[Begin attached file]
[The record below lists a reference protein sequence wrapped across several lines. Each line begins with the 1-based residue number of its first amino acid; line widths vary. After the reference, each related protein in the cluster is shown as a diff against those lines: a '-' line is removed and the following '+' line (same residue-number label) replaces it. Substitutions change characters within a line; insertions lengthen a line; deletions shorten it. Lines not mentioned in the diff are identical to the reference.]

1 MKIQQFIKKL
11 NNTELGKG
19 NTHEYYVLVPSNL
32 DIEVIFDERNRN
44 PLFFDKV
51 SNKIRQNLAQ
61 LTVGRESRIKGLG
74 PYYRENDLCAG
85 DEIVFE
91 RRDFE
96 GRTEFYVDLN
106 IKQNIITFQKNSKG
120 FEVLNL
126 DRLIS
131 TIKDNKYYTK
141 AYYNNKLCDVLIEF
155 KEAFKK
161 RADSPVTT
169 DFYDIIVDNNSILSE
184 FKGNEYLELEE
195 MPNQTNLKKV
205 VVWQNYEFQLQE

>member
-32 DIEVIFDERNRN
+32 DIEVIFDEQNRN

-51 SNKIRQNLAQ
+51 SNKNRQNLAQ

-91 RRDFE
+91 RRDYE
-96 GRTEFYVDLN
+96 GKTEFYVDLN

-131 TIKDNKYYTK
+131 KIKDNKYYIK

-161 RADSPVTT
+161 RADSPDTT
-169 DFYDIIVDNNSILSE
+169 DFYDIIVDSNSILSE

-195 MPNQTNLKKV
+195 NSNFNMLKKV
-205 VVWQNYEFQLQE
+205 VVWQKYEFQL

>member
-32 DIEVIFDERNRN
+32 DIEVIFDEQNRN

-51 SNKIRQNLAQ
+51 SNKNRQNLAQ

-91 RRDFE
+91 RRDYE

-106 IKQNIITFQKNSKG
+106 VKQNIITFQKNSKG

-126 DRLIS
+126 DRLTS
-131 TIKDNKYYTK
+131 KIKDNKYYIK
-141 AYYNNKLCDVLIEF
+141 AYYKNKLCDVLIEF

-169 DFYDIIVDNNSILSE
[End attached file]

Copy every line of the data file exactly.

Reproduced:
[The record below lists a reference protein sequence wrapped across several lines. Each line begins with the 1-based residue number of its first amino acid; line widths vary. After the reference, each related protein in the cluster is shown as a diff against those lines: a '-' line is removed and the following '+' line (same residue-number label) replaces it. Substitutions change characters within a line; insertions lengthen a line; deletions shorten it. Lines not mentioned in the diff are identical to the reference.]

1 MKIQQFIKKL
11 NNTELGKG
19 NTHEYYVLVPSNL
32 DIEVIFDERNRN
44 PLFFDKV
51 SNKIRQNLAQ
61 LTVGRESRIKGLG
74 PYYRENDLCAG
85 DEIVFE
91 RRDFE
96 GRTEFYVDLN
106 IKQNIITFQKNSKG
120 FEVLNL
126 DRLIS
131 TIKDNKYYTK
141 AYYNNKLCDVLIEF
155 KEAFKK
161 RADSPVTT
169 DFYDIIVDNNSILSE
184 FKGNEYLELEE
195 MPNQTNLKKV
205 VVWQNYEFQLQE

>member
-32 DIEVIFDERNRN
+32 DIEVIFDEQNRN

-51 SNKIRQNLAQ
+51 SNKNRQNLAQ

-91 RRDFE
+91 RRDYE
-96 GRTEFYVDLN
+96 GKTEFYVDLN

-131 TIKDNKYYTK
+131 KIKDNKYYIK

-161 RADSPVTT
+161 RADSPDTT
-169 DFYDIIVDNNSILSE
+169 DFYDIIVDSNSILSE

-195 MPNQTNLKKV
+195 NSNFNMLKKV
-205 VVWQNYEFQLQE
+205 VVWQKYEFQL

>member
-32 DIEVIFDERNRN
+32 DIEVIFDEQNRN

-51 SNKIRQNLAQ
+51 SNKNRQNLAQ

-91 RRDFE
+91 RRDYE

-106 IKQNIITFQKNSKG
+106 VKQNIITFQKNSKG

-126 DRLIS
+126 DRLTS
-131 TIKDNKYYTK
+131 KIKDNKYYIK
-141 AYYNNKLCDVLIEF
+141 AYYKNKLCDVLIEF

-169 DFYDIIVDNNSILSE